In exploring the Word Confusions, I kept coming across a note in brackets about the word being [as modifier], so I thought I’d explore some more. God knows lexicographers and grammarians love to come up with minute categorizations for everything in the universe that has to do with the English language.
And that’s what they’re doing here. They can’t even decide what a true combined form is. I suspect it’s most useful as a way to categorize one of the different ways a noun can be used.
Grammar Explanations is…
…an evolving list of the structural rules and principles that determines where words are placed in phrases or sentences as well as how the language is spoken. Sometimes I run across an example that helps explain better or another “also known as”. Heck, there’s always a better way to explain it, so if it makes quicker and/or better sense, I would appreciate suggestions and comments from anyone… Are there areas of grammar with which you struggle? If you’d like to track it, bookmark this page and consider sharing this Grammar Explanation with friends by tweeting it.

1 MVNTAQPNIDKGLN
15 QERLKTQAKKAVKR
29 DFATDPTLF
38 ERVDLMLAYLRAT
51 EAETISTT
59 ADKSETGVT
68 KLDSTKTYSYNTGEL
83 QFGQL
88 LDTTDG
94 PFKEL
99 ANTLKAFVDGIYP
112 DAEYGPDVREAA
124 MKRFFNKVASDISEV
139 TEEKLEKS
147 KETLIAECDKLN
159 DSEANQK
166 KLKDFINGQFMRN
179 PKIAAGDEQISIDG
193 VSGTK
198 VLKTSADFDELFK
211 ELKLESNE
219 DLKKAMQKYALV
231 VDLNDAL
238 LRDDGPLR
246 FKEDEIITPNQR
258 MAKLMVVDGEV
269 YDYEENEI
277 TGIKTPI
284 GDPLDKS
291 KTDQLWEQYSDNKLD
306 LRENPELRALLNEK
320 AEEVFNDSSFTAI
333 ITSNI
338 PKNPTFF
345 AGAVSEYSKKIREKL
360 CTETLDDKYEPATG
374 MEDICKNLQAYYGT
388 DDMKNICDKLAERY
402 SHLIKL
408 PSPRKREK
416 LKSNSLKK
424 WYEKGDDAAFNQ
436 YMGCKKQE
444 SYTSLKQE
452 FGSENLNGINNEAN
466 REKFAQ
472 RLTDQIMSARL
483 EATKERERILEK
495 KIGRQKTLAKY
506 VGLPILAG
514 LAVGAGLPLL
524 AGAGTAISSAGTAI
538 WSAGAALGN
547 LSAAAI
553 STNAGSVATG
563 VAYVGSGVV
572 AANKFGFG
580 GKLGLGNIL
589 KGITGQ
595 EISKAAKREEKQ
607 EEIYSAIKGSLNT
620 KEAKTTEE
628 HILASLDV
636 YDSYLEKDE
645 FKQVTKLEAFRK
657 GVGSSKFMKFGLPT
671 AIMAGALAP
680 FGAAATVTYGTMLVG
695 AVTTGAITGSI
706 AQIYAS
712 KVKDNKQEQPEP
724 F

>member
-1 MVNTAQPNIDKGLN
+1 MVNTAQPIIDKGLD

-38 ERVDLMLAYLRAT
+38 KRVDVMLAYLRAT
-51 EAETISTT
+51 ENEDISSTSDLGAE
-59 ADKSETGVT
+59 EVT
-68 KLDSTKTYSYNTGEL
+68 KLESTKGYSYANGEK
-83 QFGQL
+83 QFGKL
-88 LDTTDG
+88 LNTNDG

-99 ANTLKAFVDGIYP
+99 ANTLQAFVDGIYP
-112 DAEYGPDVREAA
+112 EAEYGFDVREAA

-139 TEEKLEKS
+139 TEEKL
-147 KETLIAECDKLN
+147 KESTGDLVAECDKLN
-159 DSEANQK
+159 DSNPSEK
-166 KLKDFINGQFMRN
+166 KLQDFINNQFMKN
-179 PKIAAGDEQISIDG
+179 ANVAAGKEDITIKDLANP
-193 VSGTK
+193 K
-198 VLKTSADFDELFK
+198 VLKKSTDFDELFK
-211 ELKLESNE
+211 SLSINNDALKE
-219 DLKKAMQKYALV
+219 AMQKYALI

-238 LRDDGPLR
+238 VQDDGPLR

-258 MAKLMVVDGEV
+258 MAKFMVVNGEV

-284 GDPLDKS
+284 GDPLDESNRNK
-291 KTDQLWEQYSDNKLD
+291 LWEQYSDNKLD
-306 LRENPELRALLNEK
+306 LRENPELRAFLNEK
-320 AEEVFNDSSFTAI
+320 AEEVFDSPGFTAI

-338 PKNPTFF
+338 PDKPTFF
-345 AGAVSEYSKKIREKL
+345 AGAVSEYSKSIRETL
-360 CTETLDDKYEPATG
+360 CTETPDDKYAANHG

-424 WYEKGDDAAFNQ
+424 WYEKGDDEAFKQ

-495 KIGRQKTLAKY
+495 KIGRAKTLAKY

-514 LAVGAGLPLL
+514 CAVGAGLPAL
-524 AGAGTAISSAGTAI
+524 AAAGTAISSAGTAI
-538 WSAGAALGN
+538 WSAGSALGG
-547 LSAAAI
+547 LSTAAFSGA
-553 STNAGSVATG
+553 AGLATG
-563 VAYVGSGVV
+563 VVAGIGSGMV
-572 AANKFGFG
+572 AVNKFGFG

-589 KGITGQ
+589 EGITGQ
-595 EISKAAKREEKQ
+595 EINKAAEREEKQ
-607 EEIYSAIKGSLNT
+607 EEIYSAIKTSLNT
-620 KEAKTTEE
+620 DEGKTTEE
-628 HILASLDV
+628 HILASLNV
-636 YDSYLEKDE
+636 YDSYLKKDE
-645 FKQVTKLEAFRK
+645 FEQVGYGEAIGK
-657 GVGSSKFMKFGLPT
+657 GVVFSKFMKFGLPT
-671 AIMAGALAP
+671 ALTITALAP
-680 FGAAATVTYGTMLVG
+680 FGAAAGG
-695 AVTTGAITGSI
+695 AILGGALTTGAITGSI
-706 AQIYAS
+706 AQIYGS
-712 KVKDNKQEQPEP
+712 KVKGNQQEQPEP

|Credit to: Dictionary.com; Dieter Kastovsky|
|Definition: A word that is only part of a larger word (bound morpheme). While similar to an affix (a general term for infix, prefix, and suffix), a combining form creates a new word with its own meaning. Be warned, lexicographers still haven’t made a clear distinction between combined forms and affixes (Kastovsky).
There are two types of combined forms:
|Most Common Use of Combined Forms|
Also see noun modifier in Noun.
|Types of Combined Forms|
|Compound Word||Definition: A compound word can be open, hyphenated, or closed. They may be permanent or temporary, compound modifiers, or words formed with prefixes, and how they are treated can depend on whether they’re adjectives, adverbs, or nouns.|
|Derivative||Definition: A word created using an independent word with a single, restricted meaning.|
|Combined with an Affix||Definition: Different from an affix because it is a part of a word that combines with an affix, as one cannot create a word by combining affixes, i.e., there is no such word combining pro- + -ic.|
|Borrowed From Another Language||Definition: An independent or combined-form word borrowed from another language.|